Later this spring, the Supreme Court is expected to hear the case of President Obama's controversial executive immigration order. Issued in 2014, Deferred Deportation for Parents of Americans (DAPA) would not only allow
millions of illegal parents to stay in the country, but also obtain temporary work permits and drivers licenses. Supporters of this so-called executive amnesty are no doubt secretly relieved at the sudden death of Supreme Court Justice Antonin Scalia. The pugnacious ideologue would have ruled against them, right? Maybe. But maybe not. Scalia may have been more persuadable than they think.
As far as liberals are concerned, Scalia was a social conservative who invoked the Constitution when it advanced his right-wing agenda (such as gun rights) and discarded it when it advanced his opponents' agenda (such as gay marriage, abortion rights, and ObamaCare). But that's a gross caricature, which ignores that, at the end of the day, Scalia believed more in judicial restraint than ideology.
Yes, Scalia issued an overwrought dissent in Arizona vs. United States, the 2012 decision that overruled much of Arizona's notorious "your paper's please" policy. In it, he took a bizarre swipe at President Obama's Deferred Action for Childhood Arrivals (DACA) order, the predecessor of DAPA that was not even before the Court. "The president said at a news conference that the new program is 'the right thing to do' in light of Congress's failure to pass the administration's proposed revision of the Immigration Act," Scalia railed. "Perhaps it is, though Arizona may not think so."
Such purple condemnations would seem ominous for DAPA's chances, yet a "no" vote from Scalia was far from certain. That's because Scalia had strong (though somewhat inconsistent) civil libertarian tendencies that more than occasionally came to the defense of immigrants. Also, his judicial commitment to apply the text of the Constitution and law as written may well have prompted him to uphold these programs.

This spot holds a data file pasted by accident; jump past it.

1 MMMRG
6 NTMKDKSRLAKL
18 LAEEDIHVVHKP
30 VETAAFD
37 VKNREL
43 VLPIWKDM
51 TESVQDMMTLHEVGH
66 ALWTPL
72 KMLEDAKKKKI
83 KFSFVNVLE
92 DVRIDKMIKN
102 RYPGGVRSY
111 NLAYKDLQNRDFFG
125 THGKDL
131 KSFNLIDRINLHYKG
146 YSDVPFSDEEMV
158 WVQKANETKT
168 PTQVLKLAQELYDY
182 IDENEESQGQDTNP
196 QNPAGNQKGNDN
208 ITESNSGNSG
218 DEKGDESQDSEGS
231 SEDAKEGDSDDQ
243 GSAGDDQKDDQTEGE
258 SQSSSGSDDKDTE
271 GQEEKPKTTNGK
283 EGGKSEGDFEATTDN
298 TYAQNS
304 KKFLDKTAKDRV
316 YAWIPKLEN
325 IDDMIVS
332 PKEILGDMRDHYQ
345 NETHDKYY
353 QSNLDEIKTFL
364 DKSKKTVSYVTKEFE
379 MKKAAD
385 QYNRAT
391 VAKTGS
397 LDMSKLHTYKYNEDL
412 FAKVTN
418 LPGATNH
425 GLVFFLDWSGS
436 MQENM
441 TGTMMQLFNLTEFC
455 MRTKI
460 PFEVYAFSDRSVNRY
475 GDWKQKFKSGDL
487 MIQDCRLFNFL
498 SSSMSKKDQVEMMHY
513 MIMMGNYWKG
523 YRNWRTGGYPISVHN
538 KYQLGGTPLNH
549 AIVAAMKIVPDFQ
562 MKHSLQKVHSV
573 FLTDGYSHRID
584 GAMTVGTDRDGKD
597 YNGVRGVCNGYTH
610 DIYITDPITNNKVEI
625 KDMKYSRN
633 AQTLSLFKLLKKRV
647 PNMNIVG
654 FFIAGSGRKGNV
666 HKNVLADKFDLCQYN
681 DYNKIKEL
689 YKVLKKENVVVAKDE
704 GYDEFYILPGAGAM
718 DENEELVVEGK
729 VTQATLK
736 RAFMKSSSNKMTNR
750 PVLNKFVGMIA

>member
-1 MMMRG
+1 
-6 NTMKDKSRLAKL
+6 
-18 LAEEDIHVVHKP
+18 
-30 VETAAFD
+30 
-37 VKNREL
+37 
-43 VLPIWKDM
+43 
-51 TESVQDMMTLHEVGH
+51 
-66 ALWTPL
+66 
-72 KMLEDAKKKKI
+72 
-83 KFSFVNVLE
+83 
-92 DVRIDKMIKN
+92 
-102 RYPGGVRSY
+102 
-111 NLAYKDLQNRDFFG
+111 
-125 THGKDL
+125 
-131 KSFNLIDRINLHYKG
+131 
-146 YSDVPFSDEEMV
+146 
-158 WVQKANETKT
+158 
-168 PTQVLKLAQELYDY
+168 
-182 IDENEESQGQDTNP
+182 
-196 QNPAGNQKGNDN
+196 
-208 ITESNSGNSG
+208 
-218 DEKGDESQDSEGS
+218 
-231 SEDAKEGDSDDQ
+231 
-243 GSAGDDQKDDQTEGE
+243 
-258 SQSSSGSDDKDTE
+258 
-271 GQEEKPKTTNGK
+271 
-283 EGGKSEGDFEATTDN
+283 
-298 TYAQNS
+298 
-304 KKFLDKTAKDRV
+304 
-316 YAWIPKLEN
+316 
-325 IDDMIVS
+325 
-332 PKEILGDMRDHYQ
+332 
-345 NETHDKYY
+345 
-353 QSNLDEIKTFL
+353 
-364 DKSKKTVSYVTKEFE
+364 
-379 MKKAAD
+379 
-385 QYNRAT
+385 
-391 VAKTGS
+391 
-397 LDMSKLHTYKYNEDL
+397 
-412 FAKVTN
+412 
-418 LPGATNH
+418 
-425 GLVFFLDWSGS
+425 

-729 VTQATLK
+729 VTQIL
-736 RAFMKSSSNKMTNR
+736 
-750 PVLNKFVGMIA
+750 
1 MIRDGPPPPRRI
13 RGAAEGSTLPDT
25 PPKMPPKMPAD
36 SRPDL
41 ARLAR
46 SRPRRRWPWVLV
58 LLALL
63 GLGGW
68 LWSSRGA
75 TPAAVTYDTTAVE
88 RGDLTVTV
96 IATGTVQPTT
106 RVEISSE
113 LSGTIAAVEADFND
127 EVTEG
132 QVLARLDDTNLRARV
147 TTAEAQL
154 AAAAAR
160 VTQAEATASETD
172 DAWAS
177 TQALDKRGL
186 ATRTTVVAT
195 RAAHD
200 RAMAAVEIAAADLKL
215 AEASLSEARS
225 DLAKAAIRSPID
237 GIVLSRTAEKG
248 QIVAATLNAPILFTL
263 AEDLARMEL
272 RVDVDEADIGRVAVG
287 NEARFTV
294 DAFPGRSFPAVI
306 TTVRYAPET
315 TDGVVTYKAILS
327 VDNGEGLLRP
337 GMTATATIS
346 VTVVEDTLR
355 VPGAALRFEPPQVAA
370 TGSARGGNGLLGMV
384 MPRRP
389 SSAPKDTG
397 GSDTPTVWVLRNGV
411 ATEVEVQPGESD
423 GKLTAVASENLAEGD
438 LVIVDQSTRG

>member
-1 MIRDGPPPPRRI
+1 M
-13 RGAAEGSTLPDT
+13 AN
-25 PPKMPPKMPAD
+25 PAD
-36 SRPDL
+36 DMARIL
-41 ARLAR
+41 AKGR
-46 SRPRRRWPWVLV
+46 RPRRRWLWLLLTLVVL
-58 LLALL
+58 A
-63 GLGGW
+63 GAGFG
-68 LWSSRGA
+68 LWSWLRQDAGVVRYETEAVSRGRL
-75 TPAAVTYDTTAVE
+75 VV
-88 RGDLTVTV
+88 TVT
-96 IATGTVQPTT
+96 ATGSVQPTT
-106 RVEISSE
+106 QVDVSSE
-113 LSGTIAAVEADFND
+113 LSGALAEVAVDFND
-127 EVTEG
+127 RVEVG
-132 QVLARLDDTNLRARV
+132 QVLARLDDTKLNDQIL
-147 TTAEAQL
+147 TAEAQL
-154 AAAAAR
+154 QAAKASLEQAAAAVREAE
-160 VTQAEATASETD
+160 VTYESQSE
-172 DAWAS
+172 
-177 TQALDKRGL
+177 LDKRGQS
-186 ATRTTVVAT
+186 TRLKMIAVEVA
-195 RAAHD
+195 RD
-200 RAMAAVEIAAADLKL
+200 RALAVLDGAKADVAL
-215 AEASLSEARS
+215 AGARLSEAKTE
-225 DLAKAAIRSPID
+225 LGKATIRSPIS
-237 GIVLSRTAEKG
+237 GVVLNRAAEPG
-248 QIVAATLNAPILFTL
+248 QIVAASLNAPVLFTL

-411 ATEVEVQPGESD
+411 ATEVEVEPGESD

According to Benjamin N. Cardozo School of Law's Andrea Saenz, "Scalia voted with his liberal colleagues for the noncitizen over the government in nearly every landmark crimmigration case [sentencing of immigrants involved in crimes] in recent history." Scalia applied something called categorical analysis in such cases, which limits the circumstances under which harsh federal sentences apply to immigrants convicted of crimes. This showed that Scalia had no inherent animus against immigrants and could be convinced by good arguments based on proper statutory construction, observes Saenz.
The standard rap against DACA and DAPA is that these programs violate the Constitution's "take care" clause, which requires a president to "faithfully" enforce the laws of the land. But, notes George Mason University law professor Ilya Somin, faithfully executing the laws does not mean that the president must prosecute every violation of every federal law. That would be neither possible nor desirable given that there are more than 3,000 different federal crimes on the books and more than 300,000 regulations. An average citizen ends up committing three federal felonies per day. For example, marijuana is an illegal substance under the federal Controlled Substances Act, and anyone who uses it is violating federal law. Yet the feds systematically fail to prosecute users, especially on college campuses. But no one claims that this failure is a violation of the Constitution.